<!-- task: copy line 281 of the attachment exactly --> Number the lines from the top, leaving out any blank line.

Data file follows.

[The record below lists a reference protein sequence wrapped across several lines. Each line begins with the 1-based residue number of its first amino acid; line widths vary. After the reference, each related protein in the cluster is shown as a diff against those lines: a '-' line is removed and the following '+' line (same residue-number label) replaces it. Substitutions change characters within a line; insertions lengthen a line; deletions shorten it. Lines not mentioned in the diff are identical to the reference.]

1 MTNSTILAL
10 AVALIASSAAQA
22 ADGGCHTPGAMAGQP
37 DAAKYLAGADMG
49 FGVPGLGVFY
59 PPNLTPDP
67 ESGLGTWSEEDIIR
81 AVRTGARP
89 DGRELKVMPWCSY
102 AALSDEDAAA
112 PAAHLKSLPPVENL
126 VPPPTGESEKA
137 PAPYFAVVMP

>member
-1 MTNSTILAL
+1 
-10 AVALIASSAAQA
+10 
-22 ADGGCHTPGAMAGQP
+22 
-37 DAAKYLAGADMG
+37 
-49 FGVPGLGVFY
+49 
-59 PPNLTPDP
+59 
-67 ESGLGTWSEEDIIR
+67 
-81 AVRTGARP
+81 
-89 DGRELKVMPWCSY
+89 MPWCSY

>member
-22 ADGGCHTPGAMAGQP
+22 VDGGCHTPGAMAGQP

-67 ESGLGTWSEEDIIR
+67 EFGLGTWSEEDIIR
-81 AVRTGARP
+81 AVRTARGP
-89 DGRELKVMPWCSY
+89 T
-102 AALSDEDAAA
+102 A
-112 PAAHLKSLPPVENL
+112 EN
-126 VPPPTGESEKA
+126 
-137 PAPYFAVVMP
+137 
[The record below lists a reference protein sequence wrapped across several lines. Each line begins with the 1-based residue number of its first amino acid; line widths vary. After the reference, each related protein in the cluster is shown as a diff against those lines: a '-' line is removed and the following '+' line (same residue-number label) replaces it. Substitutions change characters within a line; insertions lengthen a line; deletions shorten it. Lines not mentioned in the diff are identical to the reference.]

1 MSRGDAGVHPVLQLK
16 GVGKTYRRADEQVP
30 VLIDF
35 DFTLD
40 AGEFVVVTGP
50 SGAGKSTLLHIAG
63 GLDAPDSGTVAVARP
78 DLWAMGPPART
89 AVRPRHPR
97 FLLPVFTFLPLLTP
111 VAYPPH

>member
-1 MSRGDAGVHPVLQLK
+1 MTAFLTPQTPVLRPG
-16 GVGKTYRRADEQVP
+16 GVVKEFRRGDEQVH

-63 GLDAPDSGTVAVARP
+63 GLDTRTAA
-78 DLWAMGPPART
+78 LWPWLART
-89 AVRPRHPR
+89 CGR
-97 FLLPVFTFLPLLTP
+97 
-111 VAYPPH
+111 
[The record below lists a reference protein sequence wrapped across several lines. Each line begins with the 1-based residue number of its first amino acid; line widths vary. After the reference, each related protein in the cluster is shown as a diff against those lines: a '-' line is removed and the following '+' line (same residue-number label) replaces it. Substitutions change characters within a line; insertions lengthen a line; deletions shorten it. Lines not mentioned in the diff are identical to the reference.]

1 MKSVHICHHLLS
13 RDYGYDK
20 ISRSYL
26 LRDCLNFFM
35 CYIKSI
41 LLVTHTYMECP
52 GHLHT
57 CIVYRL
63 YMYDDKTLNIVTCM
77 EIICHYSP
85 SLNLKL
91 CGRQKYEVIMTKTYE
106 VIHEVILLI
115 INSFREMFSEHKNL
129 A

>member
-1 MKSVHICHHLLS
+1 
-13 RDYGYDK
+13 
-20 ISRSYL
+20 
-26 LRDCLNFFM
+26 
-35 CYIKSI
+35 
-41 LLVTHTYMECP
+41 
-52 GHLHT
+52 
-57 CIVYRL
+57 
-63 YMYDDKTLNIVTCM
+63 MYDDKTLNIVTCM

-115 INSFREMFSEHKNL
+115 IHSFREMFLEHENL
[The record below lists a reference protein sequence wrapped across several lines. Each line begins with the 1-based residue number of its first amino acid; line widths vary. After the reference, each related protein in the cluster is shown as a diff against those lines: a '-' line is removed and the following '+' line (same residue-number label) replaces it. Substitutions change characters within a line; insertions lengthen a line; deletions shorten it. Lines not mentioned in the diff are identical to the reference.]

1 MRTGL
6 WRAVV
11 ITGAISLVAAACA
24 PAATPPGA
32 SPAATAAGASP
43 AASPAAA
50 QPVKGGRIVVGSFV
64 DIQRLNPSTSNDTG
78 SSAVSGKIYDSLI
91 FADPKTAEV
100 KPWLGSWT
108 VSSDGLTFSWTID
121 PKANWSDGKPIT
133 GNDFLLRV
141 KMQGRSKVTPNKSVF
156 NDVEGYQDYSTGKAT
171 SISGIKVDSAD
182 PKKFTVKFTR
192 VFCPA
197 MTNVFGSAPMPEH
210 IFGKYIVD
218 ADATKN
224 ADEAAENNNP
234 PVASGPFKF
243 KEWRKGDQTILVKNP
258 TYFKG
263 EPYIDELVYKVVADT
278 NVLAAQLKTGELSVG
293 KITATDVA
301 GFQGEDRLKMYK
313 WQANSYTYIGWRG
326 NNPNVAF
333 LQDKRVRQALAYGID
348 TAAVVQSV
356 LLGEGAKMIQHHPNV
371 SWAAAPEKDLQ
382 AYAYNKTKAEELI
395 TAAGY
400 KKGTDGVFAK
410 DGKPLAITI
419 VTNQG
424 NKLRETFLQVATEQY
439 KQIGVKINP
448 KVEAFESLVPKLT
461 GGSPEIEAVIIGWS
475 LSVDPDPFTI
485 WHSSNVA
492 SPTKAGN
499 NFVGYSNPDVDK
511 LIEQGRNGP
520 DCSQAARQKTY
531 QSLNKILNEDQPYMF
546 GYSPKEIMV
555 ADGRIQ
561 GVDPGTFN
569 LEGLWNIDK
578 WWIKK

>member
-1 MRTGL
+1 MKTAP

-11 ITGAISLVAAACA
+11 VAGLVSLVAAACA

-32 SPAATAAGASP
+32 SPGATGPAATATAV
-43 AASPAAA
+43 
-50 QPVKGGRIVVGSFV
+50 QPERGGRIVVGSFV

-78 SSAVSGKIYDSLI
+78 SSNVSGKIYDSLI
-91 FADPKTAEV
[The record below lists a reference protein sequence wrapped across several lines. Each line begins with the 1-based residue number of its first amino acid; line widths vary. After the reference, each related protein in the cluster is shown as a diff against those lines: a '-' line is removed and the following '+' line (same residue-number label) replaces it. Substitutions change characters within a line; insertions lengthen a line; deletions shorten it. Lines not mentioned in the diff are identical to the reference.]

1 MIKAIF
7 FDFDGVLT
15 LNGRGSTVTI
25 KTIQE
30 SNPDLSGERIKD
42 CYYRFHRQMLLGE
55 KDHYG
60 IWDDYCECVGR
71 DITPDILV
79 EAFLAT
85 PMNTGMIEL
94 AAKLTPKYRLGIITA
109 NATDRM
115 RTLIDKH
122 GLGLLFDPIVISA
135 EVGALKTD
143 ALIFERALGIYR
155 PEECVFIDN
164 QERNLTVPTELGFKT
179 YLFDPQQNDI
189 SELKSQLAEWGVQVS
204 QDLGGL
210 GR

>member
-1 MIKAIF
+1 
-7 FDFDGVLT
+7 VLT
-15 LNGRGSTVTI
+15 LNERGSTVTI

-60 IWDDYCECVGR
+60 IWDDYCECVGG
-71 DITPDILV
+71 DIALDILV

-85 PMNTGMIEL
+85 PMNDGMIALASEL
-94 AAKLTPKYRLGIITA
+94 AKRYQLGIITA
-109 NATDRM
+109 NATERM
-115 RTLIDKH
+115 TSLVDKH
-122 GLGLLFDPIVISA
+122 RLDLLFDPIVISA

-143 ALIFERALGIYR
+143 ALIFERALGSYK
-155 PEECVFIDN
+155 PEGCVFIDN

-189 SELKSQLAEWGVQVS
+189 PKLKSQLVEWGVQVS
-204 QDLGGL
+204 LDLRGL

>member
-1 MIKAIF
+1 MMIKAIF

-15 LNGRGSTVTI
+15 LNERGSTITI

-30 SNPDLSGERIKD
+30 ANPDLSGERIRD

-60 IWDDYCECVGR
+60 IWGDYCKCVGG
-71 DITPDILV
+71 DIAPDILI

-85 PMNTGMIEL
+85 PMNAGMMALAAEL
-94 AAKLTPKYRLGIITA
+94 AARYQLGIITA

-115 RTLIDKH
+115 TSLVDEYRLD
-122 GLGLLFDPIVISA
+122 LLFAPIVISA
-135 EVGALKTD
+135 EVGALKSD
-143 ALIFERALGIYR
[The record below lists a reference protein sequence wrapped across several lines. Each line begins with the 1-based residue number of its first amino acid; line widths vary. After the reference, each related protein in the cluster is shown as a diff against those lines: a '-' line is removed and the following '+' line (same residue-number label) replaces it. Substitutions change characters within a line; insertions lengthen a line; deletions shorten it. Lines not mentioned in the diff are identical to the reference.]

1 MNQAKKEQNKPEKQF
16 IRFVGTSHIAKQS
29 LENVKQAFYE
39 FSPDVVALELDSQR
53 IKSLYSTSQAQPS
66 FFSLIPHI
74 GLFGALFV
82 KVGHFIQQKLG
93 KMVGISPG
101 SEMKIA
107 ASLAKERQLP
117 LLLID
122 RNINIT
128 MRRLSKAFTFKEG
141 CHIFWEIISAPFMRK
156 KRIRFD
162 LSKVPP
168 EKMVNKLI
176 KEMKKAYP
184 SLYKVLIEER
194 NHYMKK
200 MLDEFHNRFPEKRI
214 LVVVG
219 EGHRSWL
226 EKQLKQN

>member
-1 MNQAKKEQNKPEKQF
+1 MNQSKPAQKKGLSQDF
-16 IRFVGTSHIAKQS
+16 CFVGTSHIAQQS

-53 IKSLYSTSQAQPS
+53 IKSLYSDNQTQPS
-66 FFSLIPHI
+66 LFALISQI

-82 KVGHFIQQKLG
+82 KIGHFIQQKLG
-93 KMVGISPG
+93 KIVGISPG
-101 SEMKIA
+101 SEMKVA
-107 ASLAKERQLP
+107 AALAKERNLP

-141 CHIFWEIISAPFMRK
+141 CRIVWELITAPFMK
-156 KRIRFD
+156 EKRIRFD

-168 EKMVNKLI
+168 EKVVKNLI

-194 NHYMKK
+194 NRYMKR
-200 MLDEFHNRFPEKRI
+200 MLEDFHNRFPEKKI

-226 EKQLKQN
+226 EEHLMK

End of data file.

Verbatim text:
176 KEMKKAYP